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Though very well intentioned and superbly acted, I couldn’t ignore the sensation that Battle of the Sexes (B-) was far too ordinary and half-cooked than it should have been. Steve Carell (in his second, far more grandiose performance of the day) embodies showboating meathead Bobby Riggs: a man famous for his antagonistic chauvinism and tennis proficiency. On the other side of the battle is the forever delightful Emma Stone as Billie Jean King, a sporting superstar who fought for equality in a male-dominated sport, even in the face of ruin. The two have a chemistry that doubtlessly sparks whenever they’re set against each other, either during a press junket or on the court, but unfortunately, getting to these head-to-head wars of words and skill takes much too long, a drawn out preamble introducing both characters and the people in their lives. Even given the amount of time spent with these side characters – such as King’s team, or Riggs’ wife and sons – their affiliations are never wholly established, leaving each relationship feeling primitively undercooked. Where the film could have given us as many thrills in King and Riggs butting heads, there’s a lot of time spent with them separated, so it instead slips into a routine of quick-witted smack talking, rounded off with a fairly unstimulating final match. For a sporting match that’s one of the most important in history for gender equality, it left me feeling like this was an underdog tale of Riggs’s troubles more than Kings’ drive to be heard.

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The day rounded itself off with as little seriousness as it possibly could have. Jailbreak (B-) – a Cambodian action thriller with aims to rejuvenate the kingdom’s genre – follows the basic format of its progenitors The Raid and Hard Boiled, but through an utterly berserk Looney-Tunes-on-bath-salts filter. There’s a huge amount of effort put in to give it its own quality – from the brand new fighting style (which I must be honest, I have no way of telling the difference between one style of punches and another), to its completely goofy, often accidental humour, there’s clearly a lot of love put in. It’s stupidly tongue-in-cheek, too, but sometimes that makes it encroach on Cannon Films territory, with stiff acting to rival Tommy Wiseau, but it’s just so darned charming in its scrappy, drab, and downright ugly prison corridor setting. The main draw here is the action, and there’s an honest-to-goodness brilliance in the crunchy choreography. When the punches actually land, they look like they’d leave a mark, and when they visibly miss their target, this adds to the underdog charm. The Raid successor this ain’t, but it’s a damned lot of fun, and a frankly winning stab at a genre mostly unheard of in Cambodia.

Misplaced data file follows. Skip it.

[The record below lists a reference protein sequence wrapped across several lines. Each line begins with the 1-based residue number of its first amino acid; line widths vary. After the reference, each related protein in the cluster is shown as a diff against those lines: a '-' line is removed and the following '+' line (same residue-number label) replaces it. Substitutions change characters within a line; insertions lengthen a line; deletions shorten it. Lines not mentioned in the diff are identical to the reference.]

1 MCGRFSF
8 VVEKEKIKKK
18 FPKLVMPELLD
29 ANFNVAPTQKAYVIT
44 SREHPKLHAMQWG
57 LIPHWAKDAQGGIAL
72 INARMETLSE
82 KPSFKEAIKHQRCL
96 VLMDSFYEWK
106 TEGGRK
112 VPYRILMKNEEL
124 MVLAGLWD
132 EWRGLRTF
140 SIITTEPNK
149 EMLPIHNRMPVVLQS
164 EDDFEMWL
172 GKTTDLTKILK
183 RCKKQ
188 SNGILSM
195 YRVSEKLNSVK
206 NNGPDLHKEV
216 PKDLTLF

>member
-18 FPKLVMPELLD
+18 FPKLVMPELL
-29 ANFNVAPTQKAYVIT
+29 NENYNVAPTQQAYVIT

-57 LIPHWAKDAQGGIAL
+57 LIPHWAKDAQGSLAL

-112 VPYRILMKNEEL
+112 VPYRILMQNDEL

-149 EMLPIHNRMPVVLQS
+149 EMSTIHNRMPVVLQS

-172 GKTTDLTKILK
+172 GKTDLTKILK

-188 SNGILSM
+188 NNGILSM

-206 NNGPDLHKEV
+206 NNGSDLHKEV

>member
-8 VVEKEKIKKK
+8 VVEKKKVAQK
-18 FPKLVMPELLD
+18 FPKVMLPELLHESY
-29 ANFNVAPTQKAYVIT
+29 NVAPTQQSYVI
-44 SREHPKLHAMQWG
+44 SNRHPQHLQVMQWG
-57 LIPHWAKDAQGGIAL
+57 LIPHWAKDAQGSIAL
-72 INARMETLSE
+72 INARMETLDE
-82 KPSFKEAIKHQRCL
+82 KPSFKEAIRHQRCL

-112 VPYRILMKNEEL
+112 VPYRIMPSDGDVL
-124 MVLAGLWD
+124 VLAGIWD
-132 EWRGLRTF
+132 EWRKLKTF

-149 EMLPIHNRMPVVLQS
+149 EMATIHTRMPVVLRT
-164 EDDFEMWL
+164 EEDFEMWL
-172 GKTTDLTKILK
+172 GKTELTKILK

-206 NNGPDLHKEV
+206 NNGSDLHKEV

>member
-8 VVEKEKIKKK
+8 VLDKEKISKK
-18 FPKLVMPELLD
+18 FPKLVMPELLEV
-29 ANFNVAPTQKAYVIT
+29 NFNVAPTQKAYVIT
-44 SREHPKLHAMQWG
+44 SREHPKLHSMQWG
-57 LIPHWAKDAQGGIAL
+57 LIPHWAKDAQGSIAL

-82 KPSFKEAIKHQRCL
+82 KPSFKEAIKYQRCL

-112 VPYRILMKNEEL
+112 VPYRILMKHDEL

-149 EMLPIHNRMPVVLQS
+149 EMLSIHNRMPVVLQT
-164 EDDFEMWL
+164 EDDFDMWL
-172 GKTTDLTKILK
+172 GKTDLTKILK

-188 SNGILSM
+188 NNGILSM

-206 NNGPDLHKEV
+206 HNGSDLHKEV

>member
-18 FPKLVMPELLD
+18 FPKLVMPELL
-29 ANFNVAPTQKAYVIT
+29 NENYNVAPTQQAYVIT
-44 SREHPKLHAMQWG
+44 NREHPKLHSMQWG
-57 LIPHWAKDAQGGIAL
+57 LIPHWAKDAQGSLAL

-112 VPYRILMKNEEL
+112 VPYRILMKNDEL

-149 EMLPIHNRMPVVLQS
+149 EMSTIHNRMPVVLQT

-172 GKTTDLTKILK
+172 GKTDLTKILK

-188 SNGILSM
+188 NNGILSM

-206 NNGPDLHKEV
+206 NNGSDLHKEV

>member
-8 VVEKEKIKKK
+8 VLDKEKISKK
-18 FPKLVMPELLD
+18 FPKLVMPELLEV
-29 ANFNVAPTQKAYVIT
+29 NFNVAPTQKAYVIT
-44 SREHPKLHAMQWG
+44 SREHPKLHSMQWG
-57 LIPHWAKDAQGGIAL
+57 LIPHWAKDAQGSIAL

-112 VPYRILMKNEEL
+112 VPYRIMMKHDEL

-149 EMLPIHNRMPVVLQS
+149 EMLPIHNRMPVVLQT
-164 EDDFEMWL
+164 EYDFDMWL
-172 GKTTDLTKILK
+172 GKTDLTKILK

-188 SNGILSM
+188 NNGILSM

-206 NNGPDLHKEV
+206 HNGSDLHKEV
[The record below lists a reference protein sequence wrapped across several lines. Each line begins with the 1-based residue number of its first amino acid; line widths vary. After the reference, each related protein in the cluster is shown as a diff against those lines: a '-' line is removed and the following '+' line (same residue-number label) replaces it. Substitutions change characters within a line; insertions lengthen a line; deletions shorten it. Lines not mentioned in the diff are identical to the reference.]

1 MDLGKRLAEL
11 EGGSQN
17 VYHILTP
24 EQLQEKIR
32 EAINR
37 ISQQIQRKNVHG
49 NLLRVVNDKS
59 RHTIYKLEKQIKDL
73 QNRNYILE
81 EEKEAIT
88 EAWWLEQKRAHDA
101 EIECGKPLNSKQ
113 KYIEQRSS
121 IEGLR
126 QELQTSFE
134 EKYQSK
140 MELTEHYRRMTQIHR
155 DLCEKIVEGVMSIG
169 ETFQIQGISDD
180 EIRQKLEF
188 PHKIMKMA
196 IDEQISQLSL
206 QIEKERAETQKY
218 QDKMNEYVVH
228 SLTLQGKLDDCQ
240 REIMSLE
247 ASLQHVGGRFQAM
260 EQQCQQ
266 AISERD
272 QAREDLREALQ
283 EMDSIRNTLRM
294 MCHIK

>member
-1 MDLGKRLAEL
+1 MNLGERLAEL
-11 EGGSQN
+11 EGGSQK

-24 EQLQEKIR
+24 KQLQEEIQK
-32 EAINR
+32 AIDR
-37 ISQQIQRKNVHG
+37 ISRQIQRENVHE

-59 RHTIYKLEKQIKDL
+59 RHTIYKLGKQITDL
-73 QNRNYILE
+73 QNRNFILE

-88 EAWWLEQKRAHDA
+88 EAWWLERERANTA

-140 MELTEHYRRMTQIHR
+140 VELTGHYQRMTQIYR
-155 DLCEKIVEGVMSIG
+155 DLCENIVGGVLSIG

Today had its downs, though none of these were the films fault. Two of four devastated me to some degree (one which is going to have a lifetime effect), and the other two impressed in their aims while faltering at others. A successful day in most regards, though I’m still waiting for the film to which I can fully adore.